A Refreshing Hike to Little Mountain Falls at Fairy Stone State Park
The hike to Little Mountain Falls at Fairy Stone State Park is the top-rated hike in the park on AllTrails. Naturally, I had to see if this loop hike lived up to the hype.
I was on my way to spend a long weekend in Wytheville, hiking as many trails as I could over three days in Southwest Virginia. Fairy Stone State Park was my first stop.
With 4,741 acres to hike, bike, fish and paddle, Fairy Stone is the largest of the original six state parks in Virginia that opened to visitors on June 15, 1936.
Nearly a dozen hiking and multi-use trails criss-cross this state park that also wows with 168-acre Fairy Stone Lake and a swimming beach, even yurts for park stays.
|Elevation Gain||692 feet|
|Terrain||Mostly dirt &rock trails|
|Fee||$7 per vehicle weekdays ($10 per vehicle weekends, Apr-Oct)|
|Driving Directions||Click Here|
Arriving at the Trailhead
The 4.5-mile loop hike that leads to Little Mountain Falls and beyond begins across Fairy Stone Lake Drive from a rather large parking area.
Here you’ll find more than two dozen parking spaces, as well as a picnic table, a porta-potty and a small outdoor amphitheater. You can also catch a few lake views.
Walk across the park road to the large trail kiosk. The hike begins just past this sign.
The First Steps
Continue past the kiosk on the white-blazed Beach Trail through a fragrant mix of deciduous and coniferous trees. In a few steps, a couple of yurts appear on the left.
The park has four yurts with sizeable wooden decks that are available for overnight stays. They are rather primitive with no running water, electricity, heat or air conditioning.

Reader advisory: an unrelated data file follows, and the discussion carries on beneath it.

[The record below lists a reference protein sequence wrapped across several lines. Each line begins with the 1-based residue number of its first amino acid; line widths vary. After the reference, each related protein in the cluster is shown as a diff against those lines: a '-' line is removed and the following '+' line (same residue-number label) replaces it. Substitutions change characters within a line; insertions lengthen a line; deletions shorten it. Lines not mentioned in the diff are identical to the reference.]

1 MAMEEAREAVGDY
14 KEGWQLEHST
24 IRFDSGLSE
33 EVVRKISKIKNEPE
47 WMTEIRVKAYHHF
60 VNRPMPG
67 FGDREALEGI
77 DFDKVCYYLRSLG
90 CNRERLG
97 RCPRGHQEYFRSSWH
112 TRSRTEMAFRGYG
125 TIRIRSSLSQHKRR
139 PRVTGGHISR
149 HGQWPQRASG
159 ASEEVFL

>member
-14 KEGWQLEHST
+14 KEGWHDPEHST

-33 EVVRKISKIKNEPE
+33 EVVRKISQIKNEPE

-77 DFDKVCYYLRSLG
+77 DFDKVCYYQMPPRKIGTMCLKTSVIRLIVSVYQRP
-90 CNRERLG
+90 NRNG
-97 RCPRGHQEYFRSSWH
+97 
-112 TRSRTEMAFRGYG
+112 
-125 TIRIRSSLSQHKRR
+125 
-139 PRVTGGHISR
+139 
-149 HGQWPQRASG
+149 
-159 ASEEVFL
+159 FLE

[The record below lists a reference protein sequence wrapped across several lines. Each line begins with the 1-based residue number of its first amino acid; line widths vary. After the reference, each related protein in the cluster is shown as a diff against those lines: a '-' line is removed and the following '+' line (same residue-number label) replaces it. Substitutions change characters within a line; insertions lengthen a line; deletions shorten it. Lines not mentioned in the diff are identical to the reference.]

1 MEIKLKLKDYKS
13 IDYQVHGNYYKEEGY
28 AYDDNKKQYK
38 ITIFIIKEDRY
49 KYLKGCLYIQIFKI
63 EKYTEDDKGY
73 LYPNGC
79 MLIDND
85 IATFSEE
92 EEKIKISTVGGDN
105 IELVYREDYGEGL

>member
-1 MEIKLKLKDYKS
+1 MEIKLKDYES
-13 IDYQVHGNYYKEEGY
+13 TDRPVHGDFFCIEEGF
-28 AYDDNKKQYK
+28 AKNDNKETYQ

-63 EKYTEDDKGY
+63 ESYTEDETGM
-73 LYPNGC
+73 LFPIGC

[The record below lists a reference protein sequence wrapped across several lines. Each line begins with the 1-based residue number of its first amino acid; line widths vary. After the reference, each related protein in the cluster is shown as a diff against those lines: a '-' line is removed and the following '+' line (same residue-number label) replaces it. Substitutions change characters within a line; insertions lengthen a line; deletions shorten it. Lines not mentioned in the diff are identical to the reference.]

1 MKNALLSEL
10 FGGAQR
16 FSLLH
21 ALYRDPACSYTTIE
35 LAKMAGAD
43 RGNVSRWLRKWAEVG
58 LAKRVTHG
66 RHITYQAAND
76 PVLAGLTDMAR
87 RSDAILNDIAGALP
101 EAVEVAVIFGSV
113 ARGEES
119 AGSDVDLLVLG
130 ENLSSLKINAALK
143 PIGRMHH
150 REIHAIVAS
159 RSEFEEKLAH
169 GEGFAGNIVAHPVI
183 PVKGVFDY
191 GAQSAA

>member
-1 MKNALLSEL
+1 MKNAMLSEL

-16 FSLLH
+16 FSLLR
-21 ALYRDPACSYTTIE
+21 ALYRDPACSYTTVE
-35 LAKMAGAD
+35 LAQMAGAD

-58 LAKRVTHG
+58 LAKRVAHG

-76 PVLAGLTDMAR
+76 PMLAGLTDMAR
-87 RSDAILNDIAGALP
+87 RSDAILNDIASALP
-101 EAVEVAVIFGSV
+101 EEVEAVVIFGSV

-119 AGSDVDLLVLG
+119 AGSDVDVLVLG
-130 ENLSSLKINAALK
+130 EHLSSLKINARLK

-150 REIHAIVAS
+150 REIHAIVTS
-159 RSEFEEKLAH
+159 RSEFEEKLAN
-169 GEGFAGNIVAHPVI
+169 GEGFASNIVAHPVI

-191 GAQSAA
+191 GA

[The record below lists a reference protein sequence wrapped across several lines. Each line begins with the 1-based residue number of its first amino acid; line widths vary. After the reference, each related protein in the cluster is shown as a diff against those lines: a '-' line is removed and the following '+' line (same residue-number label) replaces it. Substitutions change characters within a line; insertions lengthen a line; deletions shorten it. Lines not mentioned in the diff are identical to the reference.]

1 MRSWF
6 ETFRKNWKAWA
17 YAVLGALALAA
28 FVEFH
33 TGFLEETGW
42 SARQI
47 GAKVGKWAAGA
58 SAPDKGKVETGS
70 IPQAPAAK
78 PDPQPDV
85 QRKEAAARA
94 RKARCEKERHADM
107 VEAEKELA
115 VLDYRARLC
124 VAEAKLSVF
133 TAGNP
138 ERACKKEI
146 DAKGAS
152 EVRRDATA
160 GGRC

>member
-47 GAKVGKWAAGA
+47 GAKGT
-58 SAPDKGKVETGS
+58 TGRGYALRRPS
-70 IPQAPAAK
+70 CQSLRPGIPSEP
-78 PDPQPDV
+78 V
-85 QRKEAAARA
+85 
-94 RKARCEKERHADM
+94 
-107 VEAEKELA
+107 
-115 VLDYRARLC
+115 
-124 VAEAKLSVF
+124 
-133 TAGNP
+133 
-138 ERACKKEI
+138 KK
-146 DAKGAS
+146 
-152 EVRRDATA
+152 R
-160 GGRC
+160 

Yurts three and four appear on the left just past the first two yurts. At the .2-mile mark, turn left for the yellow-blazed Lake Shore Trail.
Then, it starts to get a little confusing. At the .3-mile mark, stay right for the blue-blazed Turkey Ridge Trail. Your best bet is to follow the signs for the waterfall.
At the .6-mile mark, you’ll see a trail sign. Stay left for the orange-blazed Little Mountain Falls Trail. Geesh. Why so many connector trails to reach Little Mountain Falls?
From here, you’ll cross over a stream three times before reaching the small but delightful waterfall just steps off the trail on the left at the 1.6-mile mark.
Enjoy the tumbling waterfall and a refreshing watering hole that’s just right for splashing in on a warm day. Re-trace your steps back to the Little Mountain Falls Trail.
Turn left and proceed up the hill. The cascades that lead to the waterfall are now on your left as you ascend the trail. You’ll then cross over the stream two more times.
At the 2.3-mile mark, look for a bench and far-reaching views at the Blue Ridge Overlook. The views are northeast-facing and the overlook is very gram-worthy.
As you continue on, you’ll see a deep gorge on the right at the 2.6-mile mark. Then, a trail marker appears in another .1-mile.
Turn right to descend the Little Mountain Falls Trail. Continue along the wooded trail until you reach another trail marker at the 3.9-mile mark.
Turn right here, then you’ll reach another trail marker to close the loop in a few more steps. Turn left to get back on the Turkey Ridge Trail (blue blazes).
From here, continue following markers to the trailhead to return to your car. As you get closer, you’ll re-connect with the yellow-blazed Lake Shore Trail.
Then, you’ll hop back on the white-blazed Beach Trail. Honestly, however, it’s far easier to navigate back to your car if you simply follow signs to the trailhead.
From the parking area, this hike took me nearly two hours, including time spent snapping photos of the waterfall and the Blue Ridge Overlook.
I do love a good hike that includes both a waterfall and a scenic overlook. Apple Orchard Falls in Bedford is another hike that does the same. It’s a fave of mine.
Have time for a second hike at Fairy Stone State Park? The easy 1.8-mile loop at Stuart’s Knob is both scenic and historic. Enjoy.
Erin Gifford is the editor of Go Hike Virginia. She has completed more than 300 hikes in Virginia. She is also the author of three hiking guidebooks from Falcon Guides. Need help finding a hike? Check out the Trail Finder feature or send Erin a message.